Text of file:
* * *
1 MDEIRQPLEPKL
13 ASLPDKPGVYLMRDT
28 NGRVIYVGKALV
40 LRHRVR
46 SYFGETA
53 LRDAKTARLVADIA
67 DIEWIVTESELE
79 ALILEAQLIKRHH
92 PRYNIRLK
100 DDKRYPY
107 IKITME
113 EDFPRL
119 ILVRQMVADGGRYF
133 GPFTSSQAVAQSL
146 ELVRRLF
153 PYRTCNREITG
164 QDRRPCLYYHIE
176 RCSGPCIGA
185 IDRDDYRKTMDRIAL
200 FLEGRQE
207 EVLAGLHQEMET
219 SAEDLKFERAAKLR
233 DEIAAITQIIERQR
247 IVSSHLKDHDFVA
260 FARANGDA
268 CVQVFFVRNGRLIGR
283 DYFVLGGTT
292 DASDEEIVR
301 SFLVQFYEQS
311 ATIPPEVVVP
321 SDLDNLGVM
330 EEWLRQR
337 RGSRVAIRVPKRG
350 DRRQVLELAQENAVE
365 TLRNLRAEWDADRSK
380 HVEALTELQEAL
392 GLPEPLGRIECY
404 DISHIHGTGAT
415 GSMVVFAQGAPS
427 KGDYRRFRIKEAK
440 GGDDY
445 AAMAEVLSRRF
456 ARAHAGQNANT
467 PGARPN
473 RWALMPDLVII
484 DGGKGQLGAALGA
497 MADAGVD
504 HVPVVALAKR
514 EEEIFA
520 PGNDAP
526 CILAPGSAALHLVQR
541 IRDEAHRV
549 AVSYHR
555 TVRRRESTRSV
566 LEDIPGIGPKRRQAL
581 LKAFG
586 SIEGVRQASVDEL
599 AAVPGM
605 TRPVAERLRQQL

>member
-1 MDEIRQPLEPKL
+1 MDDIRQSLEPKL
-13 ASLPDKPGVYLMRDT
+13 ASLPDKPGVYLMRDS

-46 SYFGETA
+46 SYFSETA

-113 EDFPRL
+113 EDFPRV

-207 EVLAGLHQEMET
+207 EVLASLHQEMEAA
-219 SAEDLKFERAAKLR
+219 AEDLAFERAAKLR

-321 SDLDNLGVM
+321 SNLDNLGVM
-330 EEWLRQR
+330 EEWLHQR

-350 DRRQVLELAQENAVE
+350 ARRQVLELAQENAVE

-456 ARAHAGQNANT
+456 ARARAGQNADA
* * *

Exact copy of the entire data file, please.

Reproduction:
1 MDEIRQPLEPKL
13 ASLPDKPGVYLMRDT
28 NGRVIYVGKALV
40 LRHRVR
46 SYFGETA
53 LRDAKTARLVADIA
67 DIEWIVTESELE
79 ALILEAQLIKRHH
92 PRYNIRLK
100 DDKRYPY
107 IKITME
113 EDFPRL
119 ILVRQMVADGGRYF
133 GPFTSSQAVAQSL
146 ELVRRLF
153 PYRTCNREITG
164 QDRRPCLYYHIE
176 RCSGPCIGA
185 IDRDDYRKTMDRIAL
200 FLEGRQE
207 EVLAGLHQEMET
219 SAEDLKFERAAKLR
233 DEIAAITQIIERQR
247 IVSSHLKDHDFVA
260 FARANGDA
268 CVQVFFVRNGRLIGR
283 DYFVLGGTT
292 DASDEEIVR
301 SFLVQFYEQS
311 ATIPPEVVVP
321 SDLDNLGVM
330 EEWLRQR
337 RGSRVAIRVPKRG
350 DRRQVLELAQENAVE
365 TLRNLRAEWDADRSK
380 HVEALTELQEAL
392 GLPEPLGRIECY
404 DISHIHGTGAT
415 GSMVVFAQGAPS
427 KGDYRRFRIKEAK
440 GGDDY
445 AAMAEVLSRRF
456 ARAHAGQNANT
467 PGARPN
473 RWALMPDLVII
484 DGGKGQLGAALGA
497 MADAGVD
504 HVPVVALAKR
514 EEEIFA
520 PGNDAP
526 CILAPGSAALHLVQR
541 IRDEAHRV
549 AVSYHR
555 TVRRRESTRSV
566 LEDIPGIGPKRRQAL
581 LKAFG
586 SIEGVRQASVDEL
599 AAVPGM
605 TRPVAERLRQQL

>member
-1 MDEIRQPLEPKL
+1 MDDIRQSLEPKL
-13 ASLPDKPGVYLMRDT
+13 ASLPDKPGVYLMRDS

-46 SYFGETA
+46 SYFSETA

-113 EDFPRL
+113 EDFPRV

-207 EVLAGLHQEMET
+207 EVLASLHQEMEAA
-219 SAEDLKFERAAKLR
+219 AEDLAFERAAKLR

-321 SDLDNLGVM
+321 SNLDNLGVM
-330 EEWLRQR
+330 EEWLHQR

-350 DRRQVLELAQENAVE
+350 ARRQVLELAQENAVE

-456 ARAHAGQNANT
+456 ARARAGQNADA